Thursday, September 11, 2008

Patriotic Vision

Shortly after the attacks on 9/11 seven years ago, I was invited along with a few others to offer reflections on patriotism which were intended for publication in the Intercollegiate Review. The essay that resulted was entitled "Patriotic Vision: At Home in a World Made Strange." The full essay is available via the link, but I provide some excerpts below (well, a LONG exerpt), in recollection of, and out of honor for, the events of this day.


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Patriotic Vision: At Home in a World Made Strange


Patrick J. Deneen



Love and Mistrust of One’s Own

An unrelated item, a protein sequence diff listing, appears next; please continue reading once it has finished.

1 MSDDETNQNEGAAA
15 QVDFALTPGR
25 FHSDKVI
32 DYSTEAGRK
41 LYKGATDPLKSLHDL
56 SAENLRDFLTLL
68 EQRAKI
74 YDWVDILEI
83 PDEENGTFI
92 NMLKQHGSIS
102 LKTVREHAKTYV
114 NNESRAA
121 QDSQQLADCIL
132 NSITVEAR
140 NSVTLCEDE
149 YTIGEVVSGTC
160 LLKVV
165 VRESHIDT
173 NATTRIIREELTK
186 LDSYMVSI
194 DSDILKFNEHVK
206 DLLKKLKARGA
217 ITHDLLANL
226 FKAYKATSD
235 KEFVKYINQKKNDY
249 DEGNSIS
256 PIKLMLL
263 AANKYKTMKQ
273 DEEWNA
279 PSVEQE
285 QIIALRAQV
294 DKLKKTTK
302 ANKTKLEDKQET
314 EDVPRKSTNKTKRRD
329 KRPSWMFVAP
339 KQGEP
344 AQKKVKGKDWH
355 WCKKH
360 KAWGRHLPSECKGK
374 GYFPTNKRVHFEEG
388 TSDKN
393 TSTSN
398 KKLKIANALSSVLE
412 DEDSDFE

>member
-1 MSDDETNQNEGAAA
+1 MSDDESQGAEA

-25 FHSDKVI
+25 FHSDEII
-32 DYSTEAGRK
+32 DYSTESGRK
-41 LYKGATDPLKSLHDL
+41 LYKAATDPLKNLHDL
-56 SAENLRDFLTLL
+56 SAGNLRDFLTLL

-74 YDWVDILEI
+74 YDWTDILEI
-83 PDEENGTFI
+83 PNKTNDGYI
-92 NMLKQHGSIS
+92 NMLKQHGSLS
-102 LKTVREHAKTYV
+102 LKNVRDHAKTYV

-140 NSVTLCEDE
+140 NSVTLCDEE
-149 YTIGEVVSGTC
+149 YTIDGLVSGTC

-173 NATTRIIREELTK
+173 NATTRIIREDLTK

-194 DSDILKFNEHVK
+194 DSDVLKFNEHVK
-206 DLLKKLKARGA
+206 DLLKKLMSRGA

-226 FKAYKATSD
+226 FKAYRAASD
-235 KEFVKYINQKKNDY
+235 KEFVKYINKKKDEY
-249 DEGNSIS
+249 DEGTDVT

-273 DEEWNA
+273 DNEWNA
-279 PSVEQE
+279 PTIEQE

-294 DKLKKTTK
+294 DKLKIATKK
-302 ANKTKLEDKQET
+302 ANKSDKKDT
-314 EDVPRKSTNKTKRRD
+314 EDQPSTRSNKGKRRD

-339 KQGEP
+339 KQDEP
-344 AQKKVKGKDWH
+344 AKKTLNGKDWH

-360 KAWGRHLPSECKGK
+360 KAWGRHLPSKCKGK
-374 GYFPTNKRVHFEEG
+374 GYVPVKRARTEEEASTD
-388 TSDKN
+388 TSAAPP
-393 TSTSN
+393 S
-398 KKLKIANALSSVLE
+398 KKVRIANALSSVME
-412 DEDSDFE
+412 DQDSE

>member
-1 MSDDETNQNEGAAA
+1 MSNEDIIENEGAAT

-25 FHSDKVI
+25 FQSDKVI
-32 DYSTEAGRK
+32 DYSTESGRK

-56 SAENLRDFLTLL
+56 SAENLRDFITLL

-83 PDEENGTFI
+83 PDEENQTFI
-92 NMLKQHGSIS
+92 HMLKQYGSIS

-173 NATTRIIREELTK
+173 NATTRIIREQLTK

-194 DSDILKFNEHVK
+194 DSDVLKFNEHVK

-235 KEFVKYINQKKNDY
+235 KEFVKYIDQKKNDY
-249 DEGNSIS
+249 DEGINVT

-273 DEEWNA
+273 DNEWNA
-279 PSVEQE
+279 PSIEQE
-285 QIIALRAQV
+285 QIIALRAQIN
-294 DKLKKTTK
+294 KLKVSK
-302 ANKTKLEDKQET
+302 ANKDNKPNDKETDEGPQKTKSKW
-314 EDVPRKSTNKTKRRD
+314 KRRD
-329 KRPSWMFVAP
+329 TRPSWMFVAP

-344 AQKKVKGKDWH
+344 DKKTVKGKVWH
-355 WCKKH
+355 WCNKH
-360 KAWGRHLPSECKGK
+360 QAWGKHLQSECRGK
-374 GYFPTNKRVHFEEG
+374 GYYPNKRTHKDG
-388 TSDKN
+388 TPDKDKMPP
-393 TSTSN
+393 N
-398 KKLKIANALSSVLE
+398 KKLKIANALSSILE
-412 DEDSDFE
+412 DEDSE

Patriotism exhibits a form of unarticulated agreement with Aristotle’s great and challenging assertion, “all men are by nature political animals.” According to Aristotle, humanity in full flourishing requires the goods that a polity affords – those material goods of sustenance, shelter, protection provided by organized defense, and the less quantifiable goods of education, bonds of friendship, the opportunity for contemplation. Patriotism is a recognition of a debt that individual human flourishing rests upon a sufficiently good regime, that full-blown individuality exists not “by nature” but instead requires the antecedent institutions and practices of a city that lead to full individuation. Thus, Aristotle argues, “the city is by nature prior to the household and to each one of us taken singly.” To be fully human requires cultivation in political communities, cultivation that is unnecessary to “beasts or gods” since they are incapable or not in need of such sustenance, but necessary to humans ironically in order that they can become fully human. Patriotism, as an acknowledgment of the debts owed by humans to specific origins, and as a defense of those institutions and practices that constitute us, is a resonant echo of this Aristotleian understanding of the relation of wholes to parts.